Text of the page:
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Drill advice please - Page 2

post #31 of 40
Quote:
Originally Posted by tdk6 View Post
 

When you open up the wedge and shift your weight out over the outside ski by antulation to pressure it you have moved the outside ski out away from underneath your CoM. If you were to bring your inside ski parallel to your outside ski you would have both skis out from underneath your CoM. And it would look like a perfect parallel stance, hips into the turn and levelled shoulders. This is something the advocates of a very narrow wedge loose out on. We typically teach 3-4 year old kids to wedge. If they do it properly they will be carving parallel in 3y or so.

If you say so...  I've seen your video of your "wedge" demos.  I can often get an athletic adult student skiing parallel in 3 hours.  I don't advocate what you are describing.

post #32 of 40
Quote:
Originally Posted by tdk6 View Post
 
Quote:
Originally Posted by skiatansky View Post
 

 

Or perhaps most are unwilling to do this because they've been taught using the uber stable wedge with the CoM between the two skis.

 

On the contrary. The whole purpose of the wedge is to let the skis out from underneath your CoM.

 

Umm...the CoM is between the two skis during a wedge.

post #33 of 40
Quote:
Originally Posted by skiatansky View Post

Umm...the CoM is between the two skis during a wedge.

But your outside ski is out from underneath your center. And your hips are angulated into the turn. Offcourse you need to apply active weight transfer to get the full effect. Just like in a stem turn.
post #34 of 40
Quote:
Originally Posted by tetonpwdrjunkie View Post

If you say so...  I've seen your video of your "wedge" demos.  I can often get an athletic adult student skiing parallel in 3 hours.  I don't advocate what you are describing.

3 h is not relevant to me. Im more interested in what the student does in 3 years. However, Im not arguing if wedging is superior to DTP. Just commenting on the fact that the outside ski is outside of the COM. BTW you have any DTP demos to share?
post #35 of 40

I think 3 years to get to carving parallel skiing is too long.:nono: 

Spending three years in a wedge (or doing wedge christies 50 years ago)? It is no wonder they have trouble getting rid of bad habits.

post #36 of 40
Quote:
Originally Posted by Ghost View Post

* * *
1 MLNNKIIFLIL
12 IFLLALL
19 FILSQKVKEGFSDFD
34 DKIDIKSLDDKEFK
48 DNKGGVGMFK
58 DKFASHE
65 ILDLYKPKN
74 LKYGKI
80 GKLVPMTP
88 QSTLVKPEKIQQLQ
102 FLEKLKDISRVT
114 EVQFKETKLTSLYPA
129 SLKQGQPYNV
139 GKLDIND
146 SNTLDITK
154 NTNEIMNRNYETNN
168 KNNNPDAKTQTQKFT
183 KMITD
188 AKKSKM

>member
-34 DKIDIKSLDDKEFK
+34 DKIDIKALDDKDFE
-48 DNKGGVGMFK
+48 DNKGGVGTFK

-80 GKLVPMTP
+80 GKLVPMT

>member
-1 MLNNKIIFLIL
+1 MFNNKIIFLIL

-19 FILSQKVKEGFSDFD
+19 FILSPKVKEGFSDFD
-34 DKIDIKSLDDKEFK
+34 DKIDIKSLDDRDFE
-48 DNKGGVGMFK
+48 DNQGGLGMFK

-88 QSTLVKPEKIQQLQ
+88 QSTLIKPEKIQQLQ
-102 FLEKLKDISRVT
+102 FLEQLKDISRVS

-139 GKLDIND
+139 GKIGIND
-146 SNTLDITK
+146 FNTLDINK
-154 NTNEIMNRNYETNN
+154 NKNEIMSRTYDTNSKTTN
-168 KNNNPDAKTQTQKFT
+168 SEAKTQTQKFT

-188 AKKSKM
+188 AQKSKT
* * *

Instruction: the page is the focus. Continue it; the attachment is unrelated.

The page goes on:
I think 3 years to get to carving parallel skiing is too long.nonono2.gif  
Spending three years in a wedge (or doing wedge christies 50 years ago)? It is no wonder they have trouble getting rid of bad habits.

Note, didnt say it takes 3 y just that I look at skiing in a bit longer perspective than 3 hours.
post #37 of 40
Quote:
Originally Posted by tdk6 View Post
 

When you open up the wedge and shift your weight out over the outside ski by antulation to pressure it you have moved the outside ski out away from underneath your CoM. If you were to bring your inside ski parallel to your outside ski you would have both skis out from underneath your CoM. And it would look like a perfect parallel stance, hips into the turn and levelled shoulders. This is something the advocates of a very narrow wedge loose out on. We typically teach 3-4 year old kids to wedge. If they do it properly they will be carving parallel in 3y or so.


I'm confused. :confused Did you mean they will be carving parallel at 3 years old, or did you mean they will be carving parallel in 3 years from when you teach the wedge? 

post #38 of 40

It's not a straight comparison.  TDK is talking about teaching very young kids and having them become strong carvers in 3 years.  A 5-6 yo who makes strong parallel turns is a pretty good result.  I don't often teach DTP.  When I do it's usually because the student is a hockey player or something like that.  I use the wedge as training wheels to enhance lateral balance.  I like a narrow wedge.  I teach speed control through turn shape and turn initiation through releasing the old outside edge from day 1.  The wedge disappears spontaneously as the inside ski goes from flat to LTE earlier in the turn.